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Flag Day Pays Tribute to Old Glory as Symbol of American Liberty

By Ashleigh Covington
American Forces Press Service

WASHINGTON, June 13, 2006 – Flag Day, June 14, pays tribute to an emblem millions of Americans fight for every day.

In 1777, America adopted the stars and stripes designed for the American flag. However, Flag Day traditions did not begin until 1885. It wasn't until President Truman passed an act in 1949 that Flag Day became nationally recognized.

"From our nation's earliest days, 'Old Glory' has stood for America's strength, unity and liberty," President Bush said in a recent press release recognizing the upcoming holiday. "During Flag Day and National Flag Week, we honor this enduring American symbol and celebrate the hope and ideals that it embodies."

Even though Flag Day is not an official federal holiday, the flag provides Americans a history of both triumph and struggle. Old Glory means a lot to many citizens, especially those serving in the military.

"Americans can look at it and say: 'This is who we are -- 50 distinctly different states with indefinitely different opinions, attitudes, backgrounds and ideas from the people this flag represents -- all unified for rights of life, liberty and the pursuit of happiness," Army 1st Lt. Crystal M. Lauver, commander of 955th Engineering Company, said.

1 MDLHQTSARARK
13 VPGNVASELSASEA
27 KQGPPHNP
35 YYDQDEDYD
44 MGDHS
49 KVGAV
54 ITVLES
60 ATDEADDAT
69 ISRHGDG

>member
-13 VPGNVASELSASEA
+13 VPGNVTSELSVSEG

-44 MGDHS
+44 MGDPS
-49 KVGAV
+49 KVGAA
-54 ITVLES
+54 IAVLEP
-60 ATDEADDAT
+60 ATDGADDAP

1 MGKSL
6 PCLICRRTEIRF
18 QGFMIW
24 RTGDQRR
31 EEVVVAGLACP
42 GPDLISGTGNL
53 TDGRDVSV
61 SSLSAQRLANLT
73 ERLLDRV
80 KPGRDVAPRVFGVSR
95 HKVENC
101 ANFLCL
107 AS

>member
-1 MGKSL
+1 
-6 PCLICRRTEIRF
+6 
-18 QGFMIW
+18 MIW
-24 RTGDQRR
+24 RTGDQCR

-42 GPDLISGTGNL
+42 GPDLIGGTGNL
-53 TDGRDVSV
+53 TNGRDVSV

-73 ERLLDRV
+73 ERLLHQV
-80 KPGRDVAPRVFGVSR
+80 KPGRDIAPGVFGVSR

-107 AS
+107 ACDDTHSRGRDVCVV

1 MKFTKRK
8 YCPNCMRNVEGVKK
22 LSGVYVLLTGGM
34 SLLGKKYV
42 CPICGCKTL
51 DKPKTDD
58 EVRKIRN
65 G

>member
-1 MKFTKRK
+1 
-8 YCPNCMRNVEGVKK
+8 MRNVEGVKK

Lauver, who served in Baghdad, said she feels that displaying the stars and stripes is also a great way to show support to servicemembers everywhere. "I encourage everyone to display a flag," she said. "Displaying a flag, whether it is on a flagpole or printed on a T-shirt, can act as a conversation starter to be vocal about supporting our troops."

Caring for Old Glory not only means correctly displaying it, but appropriate public and private use. Many Americans are not familiar with common flag violations and how to avoid them.

Alan Walden, a historian and executive committee member of the American Flag Foundation, said he finds the most common mistakes make occur at homes and work places. "There are several things that are done without thinking whether they are disrespectful, but they are," he said.

  • A common violation is hanging the flag in the wrong direction. When a person hangs a flag either horizontally or vertically, the blue field must always be on the top left.
  • Another mistake is flying the flag without illumination at night. Whether at home or at a workplace, if a flag cannot be lit at night then it should be taken down at dusk.
  • Flags should also never be flown during inclement weather. This prevents unnecessary wear and tear and keeps the flag clean.
  • Finally, the American flag should never be worn. It is not a piece of clothing. It can be worn as an emblem attached to clothing, but it should never be worn itself.
Walden suggests the American Legion as a source to consult on issues concerning Old Glory. It provides the flag code and other books and videos about flag use to those who request it. The organization's mission is to maintain American traditions for the sake of the country.

While not everyone is aware of a flag code of conduct, Walden encourages citizens to value the nation's stars and stripes. "The American flag is the supreme totem of the United States," he said. "It is more than just a confection of colors or a confection of fabrics. It gives the world a single symbol of who and what we are.

"When the flag is shown, it is the enduring emblem of the United States."

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